Jump to content
The Education Forum

BBC: Cultural Marxism


John Simkin
 Share

Recommended Posts

Paul Dacre is the editor of the Daily Mail and editor-in-chief of Associated Newspapers; this is an abridged version of the third annual Cudlipp lecture he delivered in London on Monday:

Now before the liberal commentators reach for their vitriol - and, my goodness, how they demonise anyone who disagrees with them - let me say that I would die in a ditch defending the BBC as a great civilising force. Indeed I for one would pay the licence fee just for Radio 4. But the corporation is simply too big. For instance, it employs more journalists and their support staff -3,500 - and spends more on them - £500m - than do all the national daily newspapers put together.

Where there was once just a handful of channels, the BBC now has an awesome stranglehold on the airwaves, reaching into every home every hour of the day - adding ever more channels and even considering launching over 60 local TV news stations across the UK.

No wonder Britain's hard-pressed provincial press complains it can't compete, our ailing commercial radio sector is furious that the market is rigged against it, our nascent internet firms rage that they're not competing on a level playing field, and ITN, aided and abetted by some pretty incompetent management, is reeling on the ropes.

But it's not the BBC's ubiquity, so much greater than Fleet Street's, that is worrying, but its power to impose - under the figleaf of impartiality - its own worldview. Forget the fact that the BBC has, until recently, been institutionally anti-Tory. The sorry fact is that there is not a single Labour scandal - Ecclestone, Mittal, Mandelson and the Hindujas, Cheriegate, Tessa Jowell, and Prescott and Anshutz - on which the BBC has shown the slightest journalistic alacrity.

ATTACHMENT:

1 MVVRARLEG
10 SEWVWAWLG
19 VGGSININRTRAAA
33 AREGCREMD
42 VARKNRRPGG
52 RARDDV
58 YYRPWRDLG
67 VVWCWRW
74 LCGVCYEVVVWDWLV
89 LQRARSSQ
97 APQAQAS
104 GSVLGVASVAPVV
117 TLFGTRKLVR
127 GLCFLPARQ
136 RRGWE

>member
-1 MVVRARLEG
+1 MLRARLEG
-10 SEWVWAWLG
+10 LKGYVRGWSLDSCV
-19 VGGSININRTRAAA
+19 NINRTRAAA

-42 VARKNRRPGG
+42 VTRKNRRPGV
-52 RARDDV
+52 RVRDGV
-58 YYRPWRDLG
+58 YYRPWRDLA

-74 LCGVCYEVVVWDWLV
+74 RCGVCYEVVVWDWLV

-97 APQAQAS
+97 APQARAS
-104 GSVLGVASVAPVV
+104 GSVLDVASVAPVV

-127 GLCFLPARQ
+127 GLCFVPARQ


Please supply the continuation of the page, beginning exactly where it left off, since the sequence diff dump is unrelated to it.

No, what really disturbs me is that the BBC is, in every corpuscle of its corporate body, against the values of conservatism, with a small "c", which, I would argue, just happens to be the values held by millions of Britons. Thus it exercises a kind of "cultural Marxism" in which it tries to undermine that conservative society by turning all its values on their heads.

Of course, there is the odd dissenting voice, but by and large BBC journalism starts from the premise of leftwing ideology: it is hostile to conservatism and the traditional right, Britain's past and British values, America, Ulster unionism, Euroscepticism, capitalism and big business, the countryside, Christianity and family values. Conversely, it is sympathetic to Labour, European federalism, the state and state spending, mass immigration, minority rights, multiculturalism, alternative lifestyles, abortion, and progressiveness in the education and the justice systems.

Now you may sympathise with all or some of these views. I may even sympathise with some of them. But what on earth gives the BBC the right to assume they are the only values of any merit?

Over Europe, for instance, the BBC has always treated anyone who doesn't share its federalism - which just happens to be the great majority of the British population - as if they were demented xenophobes. In very telling words, the ex-cabinet secretary Lord Wilson blamed the BBC's "institutional mindset" over Europe on a "homogenous professional recruitment base" and "a dislike for conservative ideas".

Again, until recently, anyone who questioned, however gently, multiculturalism or mass immigration was treated like a piece of dirt - effectively enabling the BBC to all but close down debate on the biggest demographic change to this island in its history.

Above all, the BBC is statist. To its functionaries, insulated from the vulgar demands of the real world, there is no problem great or small - and this is one of the factors in Britain's soaring victim culture - that cannot be blamed on a lack of state spending, and any politician daring to argue that taxes should be cut is accused of "lurching to the right".

Thus BBC journalism is presented through a leftwing prism that affects everything - the choice of stories, the way they are angled, the choice of interviewees and, most pertinently, the way those interviewees are treated. The BBC's journalists, protected from real competition, believe that only their worldview constitutes moderate, sensible and decent opinion. Any dissenting views - particularly those held by popular papers - are therefore considered, by definition, to be extreme and morally beyond the pale.